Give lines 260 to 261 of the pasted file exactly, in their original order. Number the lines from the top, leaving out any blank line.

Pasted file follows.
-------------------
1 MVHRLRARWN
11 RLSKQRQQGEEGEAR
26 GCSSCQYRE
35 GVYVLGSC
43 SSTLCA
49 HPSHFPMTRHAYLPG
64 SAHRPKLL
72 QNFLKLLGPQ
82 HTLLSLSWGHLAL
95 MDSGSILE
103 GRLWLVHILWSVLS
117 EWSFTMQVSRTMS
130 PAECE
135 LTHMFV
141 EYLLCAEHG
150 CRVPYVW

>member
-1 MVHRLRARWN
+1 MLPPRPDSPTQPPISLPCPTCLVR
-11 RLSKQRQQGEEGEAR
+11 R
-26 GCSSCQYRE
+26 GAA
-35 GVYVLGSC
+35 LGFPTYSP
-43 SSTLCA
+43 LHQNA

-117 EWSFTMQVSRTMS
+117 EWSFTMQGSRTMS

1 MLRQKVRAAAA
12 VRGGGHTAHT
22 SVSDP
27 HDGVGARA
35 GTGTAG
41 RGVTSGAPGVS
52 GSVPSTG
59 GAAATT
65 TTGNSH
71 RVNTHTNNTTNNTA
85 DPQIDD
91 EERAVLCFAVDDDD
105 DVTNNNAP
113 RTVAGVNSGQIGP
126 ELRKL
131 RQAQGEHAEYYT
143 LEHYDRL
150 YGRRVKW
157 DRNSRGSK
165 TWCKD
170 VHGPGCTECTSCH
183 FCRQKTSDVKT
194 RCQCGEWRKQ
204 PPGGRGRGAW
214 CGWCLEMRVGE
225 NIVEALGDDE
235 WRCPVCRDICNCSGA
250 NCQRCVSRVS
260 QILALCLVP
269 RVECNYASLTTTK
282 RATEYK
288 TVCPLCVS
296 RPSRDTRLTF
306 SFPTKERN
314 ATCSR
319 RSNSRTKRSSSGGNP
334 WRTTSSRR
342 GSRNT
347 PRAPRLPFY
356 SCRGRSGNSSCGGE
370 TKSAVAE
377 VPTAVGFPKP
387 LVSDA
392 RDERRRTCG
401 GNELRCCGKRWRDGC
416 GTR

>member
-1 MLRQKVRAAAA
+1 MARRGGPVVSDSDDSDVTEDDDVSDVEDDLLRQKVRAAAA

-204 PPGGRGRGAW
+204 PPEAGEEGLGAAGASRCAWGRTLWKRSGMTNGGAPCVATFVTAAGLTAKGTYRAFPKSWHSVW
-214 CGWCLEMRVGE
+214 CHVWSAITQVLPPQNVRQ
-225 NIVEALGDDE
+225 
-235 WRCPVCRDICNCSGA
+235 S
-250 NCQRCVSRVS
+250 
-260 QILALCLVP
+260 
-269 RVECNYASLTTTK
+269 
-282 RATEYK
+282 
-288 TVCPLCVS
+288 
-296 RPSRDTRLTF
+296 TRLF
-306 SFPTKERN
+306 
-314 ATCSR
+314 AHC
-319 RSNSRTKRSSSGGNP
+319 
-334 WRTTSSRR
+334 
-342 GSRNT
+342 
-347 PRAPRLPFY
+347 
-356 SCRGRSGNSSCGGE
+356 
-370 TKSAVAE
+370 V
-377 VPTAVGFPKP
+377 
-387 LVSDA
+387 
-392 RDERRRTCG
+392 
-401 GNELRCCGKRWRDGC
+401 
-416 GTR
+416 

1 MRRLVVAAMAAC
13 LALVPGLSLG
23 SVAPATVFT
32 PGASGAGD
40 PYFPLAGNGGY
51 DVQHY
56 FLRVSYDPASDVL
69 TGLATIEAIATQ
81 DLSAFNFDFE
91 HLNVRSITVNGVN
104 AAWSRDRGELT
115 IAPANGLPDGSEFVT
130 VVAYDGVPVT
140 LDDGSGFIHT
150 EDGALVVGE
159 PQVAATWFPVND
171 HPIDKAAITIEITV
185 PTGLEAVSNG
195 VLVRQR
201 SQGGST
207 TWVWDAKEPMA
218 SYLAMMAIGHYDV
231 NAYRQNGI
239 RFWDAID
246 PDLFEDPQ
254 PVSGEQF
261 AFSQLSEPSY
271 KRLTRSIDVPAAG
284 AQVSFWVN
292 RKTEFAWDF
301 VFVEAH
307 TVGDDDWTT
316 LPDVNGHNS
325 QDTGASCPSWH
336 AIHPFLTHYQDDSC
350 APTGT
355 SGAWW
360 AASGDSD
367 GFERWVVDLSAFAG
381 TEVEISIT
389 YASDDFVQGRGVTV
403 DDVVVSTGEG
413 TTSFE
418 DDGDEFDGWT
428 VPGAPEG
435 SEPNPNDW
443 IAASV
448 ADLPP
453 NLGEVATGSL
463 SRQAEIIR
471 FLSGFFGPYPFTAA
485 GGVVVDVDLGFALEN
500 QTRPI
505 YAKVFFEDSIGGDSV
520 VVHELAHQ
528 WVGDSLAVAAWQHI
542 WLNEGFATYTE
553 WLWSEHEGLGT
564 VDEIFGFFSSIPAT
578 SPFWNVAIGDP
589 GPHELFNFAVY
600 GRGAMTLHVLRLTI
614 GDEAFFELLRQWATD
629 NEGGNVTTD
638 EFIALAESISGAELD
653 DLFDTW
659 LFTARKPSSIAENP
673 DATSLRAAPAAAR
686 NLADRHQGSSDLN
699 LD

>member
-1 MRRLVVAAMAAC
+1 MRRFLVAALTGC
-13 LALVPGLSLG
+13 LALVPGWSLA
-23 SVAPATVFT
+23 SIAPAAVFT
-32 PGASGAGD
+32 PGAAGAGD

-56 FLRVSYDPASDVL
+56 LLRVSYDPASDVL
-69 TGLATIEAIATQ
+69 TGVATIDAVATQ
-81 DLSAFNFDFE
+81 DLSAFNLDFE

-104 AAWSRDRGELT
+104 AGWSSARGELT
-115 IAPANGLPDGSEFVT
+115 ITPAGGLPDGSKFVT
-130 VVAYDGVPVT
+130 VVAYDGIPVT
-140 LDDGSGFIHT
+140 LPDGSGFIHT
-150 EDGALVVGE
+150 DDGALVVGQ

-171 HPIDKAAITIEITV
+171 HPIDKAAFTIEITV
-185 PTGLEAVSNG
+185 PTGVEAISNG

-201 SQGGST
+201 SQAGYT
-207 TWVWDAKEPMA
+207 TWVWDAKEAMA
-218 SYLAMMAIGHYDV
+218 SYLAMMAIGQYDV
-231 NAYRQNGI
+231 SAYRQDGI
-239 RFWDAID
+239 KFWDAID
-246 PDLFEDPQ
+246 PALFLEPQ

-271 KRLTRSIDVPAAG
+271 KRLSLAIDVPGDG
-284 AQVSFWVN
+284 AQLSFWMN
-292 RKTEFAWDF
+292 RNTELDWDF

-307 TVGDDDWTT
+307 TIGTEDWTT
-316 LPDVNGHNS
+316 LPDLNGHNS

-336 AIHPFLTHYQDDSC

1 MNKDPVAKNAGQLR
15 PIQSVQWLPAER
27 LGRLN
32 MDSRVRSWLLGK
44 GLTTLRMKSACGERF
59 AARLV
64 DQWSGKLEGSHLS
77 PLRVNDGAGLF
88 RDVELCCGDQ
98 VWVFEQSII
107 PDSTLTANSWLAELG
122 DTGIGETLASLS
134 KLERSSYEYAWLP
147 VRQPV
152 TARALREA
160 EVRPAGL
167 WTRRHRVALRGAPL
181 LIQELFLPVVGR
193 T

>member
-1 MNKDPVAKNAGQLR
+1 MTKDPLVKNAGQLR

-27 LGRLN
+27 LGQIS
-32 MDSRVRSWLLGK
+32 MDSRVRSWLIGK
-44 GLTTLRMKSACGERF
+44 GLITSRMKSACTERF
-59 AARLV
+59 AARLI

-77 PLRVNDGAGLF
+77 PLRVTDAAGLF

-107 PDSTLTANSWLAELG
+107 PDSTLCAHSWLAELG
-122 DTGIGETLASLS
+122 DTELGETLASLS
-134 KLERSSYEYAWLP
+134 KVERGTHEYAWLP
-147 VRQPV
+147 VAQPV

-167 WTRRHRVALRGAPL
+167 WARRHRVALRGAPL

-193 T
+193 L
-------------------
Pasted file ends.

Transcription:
147 VRQPV
152 TARALREA